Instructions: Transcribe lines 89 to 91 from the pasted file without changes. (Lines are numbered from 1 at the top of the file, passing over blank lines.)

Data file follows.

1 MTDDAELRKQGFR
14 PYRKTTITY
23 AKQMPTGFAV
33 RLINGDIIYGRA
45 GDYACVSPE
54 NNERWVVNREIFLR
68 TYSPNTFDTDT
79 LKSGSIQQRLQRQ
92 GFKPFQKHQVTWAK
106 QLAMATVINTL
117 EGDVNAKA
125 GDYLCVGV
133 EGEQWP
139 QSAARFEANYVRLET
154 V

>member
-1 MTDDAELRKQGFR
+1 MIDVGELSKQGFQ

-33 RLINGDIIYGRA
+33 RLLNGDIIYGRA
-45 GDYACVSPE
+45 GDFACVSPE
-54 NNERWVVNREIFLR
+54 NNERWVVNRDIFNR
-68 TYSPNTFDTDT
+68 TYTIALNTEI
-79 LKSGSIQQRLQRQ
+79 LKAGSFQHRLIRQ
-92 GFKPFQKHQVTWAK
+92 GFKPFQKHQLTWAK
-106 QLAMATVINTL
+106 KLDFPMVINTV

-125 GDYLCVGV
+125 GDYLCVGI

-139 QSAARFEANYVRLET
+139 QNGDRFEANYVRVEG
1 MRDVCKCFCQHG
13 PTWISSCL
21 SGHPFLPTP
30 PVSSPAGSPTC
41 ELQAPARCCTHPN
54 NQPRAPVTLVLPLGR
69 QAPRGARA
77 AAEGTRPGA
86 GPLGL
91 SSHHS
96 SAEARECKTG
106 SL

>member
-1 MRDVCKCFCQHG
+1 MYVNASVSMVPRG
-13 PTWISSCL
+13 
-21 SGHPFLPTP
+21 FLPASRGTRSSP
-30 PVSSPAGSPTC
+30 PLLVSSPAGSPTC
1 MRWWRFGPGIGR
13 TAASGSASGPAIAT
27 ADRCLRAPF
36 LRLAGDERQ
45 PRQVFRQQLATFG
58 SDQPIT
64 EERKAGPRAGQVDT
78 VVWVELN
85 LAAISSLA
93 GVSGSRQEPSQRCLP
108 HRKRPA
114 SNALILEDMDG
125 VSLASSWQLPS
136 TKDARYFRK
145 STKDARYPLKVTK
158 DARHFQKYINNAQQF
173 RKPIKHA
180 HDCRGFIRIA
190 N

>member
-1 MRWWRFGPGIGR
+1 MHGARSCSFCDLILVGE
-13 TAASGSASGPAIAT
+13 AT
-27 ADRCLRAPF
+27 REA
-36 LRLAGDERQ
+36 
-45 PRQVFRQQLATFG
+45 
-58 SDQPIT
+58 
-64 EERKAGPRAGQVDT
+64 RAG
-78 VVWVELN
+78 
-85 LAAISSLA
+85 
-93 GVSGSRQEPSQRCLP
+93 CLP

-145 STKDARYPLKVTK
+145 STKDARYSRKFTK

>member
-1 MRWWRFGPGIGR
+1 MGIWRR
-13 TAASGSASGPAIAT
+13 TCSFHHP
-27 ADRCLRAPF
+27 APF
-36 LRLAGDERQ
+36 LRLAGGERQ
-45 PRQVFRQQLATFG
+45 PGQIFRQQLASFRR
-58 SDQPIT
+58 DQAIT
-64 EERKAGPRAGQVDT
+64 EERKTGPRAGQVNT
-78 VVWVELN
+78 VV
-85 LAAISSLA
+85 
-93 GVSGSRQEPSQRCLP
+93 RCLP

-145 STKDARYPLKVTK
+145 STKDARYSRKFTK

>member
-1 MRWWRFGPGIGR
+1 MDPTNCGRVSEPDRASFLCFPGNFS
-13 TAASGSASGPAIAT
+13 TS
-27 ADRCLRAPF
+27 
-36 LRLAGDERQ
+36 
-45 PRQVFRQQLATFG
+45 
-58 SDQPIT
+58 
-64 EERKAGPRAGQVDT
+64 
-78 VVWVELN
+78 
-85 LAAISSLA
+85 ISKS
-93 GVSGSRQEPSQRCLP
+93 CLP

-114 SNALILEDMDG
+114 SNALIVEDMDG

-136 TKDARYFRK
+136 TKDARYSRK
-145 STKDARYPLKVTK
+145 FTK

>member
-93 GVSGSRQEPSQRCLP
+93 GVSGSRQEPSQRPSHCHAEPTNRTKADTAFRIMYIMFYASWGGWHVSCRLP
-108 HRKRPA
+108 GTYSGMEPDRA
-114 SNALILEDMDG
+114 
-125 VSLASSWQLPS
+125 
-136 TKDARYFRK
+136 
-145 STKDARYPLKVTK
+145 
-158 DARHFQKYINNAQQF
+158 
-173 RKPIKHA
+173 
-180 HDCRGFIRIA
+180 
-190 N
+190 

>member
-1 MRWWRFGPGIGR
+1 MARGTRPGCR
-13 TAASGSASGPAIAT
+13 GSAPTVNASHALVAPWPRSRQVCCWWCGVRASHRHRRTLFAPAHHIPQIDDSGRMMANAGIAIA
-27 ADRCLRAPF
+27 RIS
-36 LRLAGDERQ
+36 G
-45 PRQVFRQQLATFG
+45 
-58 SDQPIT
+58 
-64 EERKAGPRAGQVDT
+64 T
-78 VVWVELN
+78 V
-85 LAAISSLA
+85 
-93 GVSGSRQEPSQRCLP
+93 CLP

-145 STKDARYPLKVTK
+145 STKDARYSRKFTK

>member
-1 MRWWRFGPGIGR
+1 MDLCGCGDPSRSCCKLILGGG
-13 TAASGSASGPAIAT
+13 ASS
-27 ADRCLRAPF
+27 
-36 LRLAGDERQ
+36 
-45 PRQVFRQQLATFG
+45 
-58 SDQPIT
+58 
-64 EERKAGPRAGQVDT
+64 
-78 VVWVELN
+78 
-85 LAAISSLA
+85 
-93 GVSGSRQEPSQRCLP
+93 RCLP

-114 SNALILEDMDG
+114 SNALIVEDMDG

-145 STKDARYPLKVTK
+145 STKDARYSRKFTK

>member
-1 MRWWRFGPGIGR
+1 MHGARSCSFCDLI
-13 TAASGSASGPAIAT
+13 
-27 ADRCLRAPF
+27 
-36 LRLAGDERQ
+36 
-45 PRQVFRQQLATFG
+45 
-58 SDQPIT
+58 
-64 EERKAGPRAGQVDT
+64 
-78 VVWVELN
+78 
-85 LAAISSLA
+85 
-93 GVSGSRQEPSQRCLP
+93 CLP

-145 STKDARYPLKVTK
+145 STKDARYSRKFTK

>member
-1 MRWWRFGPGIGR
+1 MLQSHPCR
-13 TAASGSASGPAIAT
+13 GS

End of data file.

+58 
-64 EERKAGPRAGQVDT
+64 RAG